"You can only see [the Chinese] as a tool to help your diving," said Boudia, a 10-meter platform specialist who competed for Purdue University and finished in the top 10 in both the individual and synchronized events at the 2008 Olympics. "You use their success and their dives as fuel, but ultimately it's you and your performance representing your country. It's not good to try to be someone that you're not."

The 2008 U.S. Olympic team was the youngest ever. This 14-member U.S. worlds team includes six divers with Olympic experience but is still youthful with half a dozen teenagers. The notable exception is 31-year-old Troy Dumais, who has four top-10 finishes in three Olympic Games.

"We have a lot of young athletes who are veterans," Wingfield said. "We're going in positioned quite well."

Sixteen-year-old Kassidy Cook, a double junior world champion in 1- and 3-meter springboard last year who will compete in 3-meter synchro with Christina Loukas, brings fresh eyes to the Chinese monolith.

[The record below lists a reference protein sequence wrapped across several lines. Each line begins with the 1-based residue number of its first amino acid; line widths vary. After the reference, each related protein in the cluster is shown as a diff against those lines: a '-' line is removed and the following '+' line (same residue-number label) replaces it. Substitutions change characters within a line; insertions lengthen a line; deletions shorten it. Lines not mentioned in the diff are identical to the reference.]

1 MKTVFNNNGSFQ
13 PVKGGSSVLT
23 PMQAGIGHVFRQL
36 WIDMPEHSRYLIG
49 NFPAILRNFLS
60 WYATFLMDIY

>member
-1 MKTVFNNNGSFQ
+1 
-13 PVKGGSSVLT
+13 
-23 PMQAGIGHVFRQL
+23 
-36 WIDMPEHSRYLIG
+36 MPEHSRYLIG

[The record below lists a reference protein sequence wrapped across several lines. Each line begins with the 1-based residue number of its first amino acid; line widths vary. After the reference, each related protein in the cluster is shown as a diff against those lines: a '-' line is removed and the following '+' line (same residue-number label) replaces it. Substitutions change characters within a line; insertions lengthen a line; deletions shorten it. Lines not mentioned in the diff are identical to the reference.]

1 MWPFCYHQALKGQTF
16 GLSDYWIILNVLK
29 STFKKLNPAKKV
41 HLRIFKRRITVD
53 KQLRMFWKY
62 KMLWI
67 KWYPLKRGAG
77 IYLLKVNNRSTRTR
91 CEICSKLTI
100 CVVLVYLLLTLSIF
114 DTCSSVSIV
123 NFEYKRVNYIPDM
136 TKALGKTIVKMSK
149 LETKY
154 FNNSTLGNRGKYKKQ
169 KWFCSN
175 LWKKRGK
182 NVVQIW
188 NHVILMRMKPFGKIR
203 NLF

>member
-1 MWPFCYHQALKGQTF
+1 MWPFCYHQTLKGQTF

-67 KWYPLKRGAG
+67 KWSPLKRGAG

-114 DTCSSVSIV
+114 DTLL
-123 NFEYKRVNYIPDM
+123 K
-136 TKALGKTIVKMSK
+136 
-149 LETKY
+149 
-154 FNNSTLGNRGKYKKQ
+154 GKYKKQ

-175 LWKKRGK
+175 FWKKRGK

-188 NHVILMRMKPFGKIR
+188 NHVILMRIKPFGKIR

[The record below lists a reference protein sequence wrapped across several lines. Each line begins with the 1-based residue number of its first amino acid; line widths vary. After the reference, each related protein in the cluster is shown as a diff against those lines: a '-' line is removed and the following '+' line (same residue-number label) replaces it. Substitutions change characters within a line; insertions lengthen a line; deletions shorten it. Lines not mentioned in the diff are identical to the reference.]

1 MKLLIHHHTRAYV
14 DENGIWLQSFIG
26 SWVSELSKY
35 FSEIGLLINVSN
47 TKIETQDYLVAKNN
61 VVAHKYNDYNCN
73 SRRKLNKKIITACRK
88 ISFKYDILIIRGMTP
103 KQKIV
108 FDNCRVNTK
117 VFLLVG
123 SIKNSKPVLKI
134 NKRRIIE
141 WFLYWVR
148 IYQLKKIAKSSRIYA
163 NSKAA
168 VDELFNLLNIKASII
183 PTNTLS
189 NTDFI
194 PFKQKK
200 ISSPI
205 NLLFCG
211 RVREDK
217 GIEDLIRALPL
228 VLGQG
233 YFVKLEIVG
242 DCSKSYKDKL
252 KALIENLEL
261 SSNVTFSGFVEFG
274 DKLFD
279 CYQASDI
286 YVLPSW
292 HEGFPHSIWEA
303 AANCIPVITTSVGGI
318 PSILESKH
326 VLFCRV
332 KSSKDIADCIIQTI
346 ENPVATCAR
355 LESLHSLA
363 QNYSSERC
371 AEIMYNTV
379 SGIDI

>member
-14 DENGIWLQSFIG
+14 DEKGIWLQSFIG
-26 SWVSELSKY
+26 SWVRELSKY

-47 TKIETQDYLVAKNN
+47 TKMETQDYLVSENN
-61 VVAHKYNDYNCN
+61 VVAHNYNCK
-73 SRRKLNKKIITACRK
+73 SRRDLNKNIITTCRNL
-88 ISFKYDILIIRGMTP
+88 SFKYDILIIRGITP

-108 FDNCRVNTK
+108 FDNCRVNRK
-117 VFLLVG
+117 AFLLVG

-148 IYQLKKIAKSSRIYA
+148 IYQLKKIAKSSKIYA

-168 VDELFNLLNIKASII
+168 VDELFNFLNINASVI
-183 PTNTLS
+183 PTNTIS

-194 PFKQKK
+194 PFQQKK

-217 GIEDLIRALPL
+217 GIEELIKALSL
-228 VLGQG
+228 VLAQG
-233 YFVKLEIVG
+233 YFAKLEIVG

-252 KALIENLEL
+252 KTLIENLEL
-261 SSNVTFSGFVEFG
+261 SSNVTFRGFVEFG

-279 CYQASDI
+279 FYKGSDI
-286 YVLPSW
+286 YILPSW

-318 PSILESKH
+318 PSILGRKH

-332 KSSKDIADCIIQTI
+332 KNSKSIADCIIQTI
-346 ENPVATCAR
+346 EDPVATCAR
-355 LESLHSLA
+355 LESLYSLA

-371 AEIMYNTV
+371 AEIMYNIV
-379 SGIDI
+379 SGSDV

"When I first started doing international, I was impressed with them, but I noticed they do mess up sometimes, they balk,'' said Cook. "I was like, 'Hey, this is doable.' I think an American can beat them if they hit their dives."

Cook said she has keyed on the Chinese' ability to overcome a flawed "hurdle" -- the final forward spring or hop before a diver takes off -- and salvage a dive. The psychological effect of pushing past that mental block rather than "balking," or not continuing, can be enormous.

"He Zi, their springboard diver, she'll go on any take-off," Cook said. "That's definitely a big thing for her. We Americans, we like to get the good hurdles; we'll balk if we don't get them. She practices where she goes on every single hurdle, so if it happens in a meet, she'll know what to do. That's something I want to take and try myself."

Louganis heartily endorses that approach.

"My view was, every bad takeoff was an opportunity to learn," he said. "Can I do this dive from this position on the board? How good can I do this dive? How successful can I be with this deficit?

"I see the hunger. They want to succeed. I tell them that if you're looking at someone as your competition, you're limiting yourself. You are your own competition."

And Steele Johnson? He's not quite ready for the prime time of the World Championships, but he has the attitude the U.S. needs to compete for the Olympic podium.

"I love falling, and being on my own," he told a USA Diving interviewer last fall of his passion for the 10-meter event.

Shutting out the rest of the world, just for a few seconds, will be crucial for the U.S. to crack the top three again.

Bonnie D. Ford covers Olympic sports for ESPN.com. She can be reached at bonniedford@aol.com.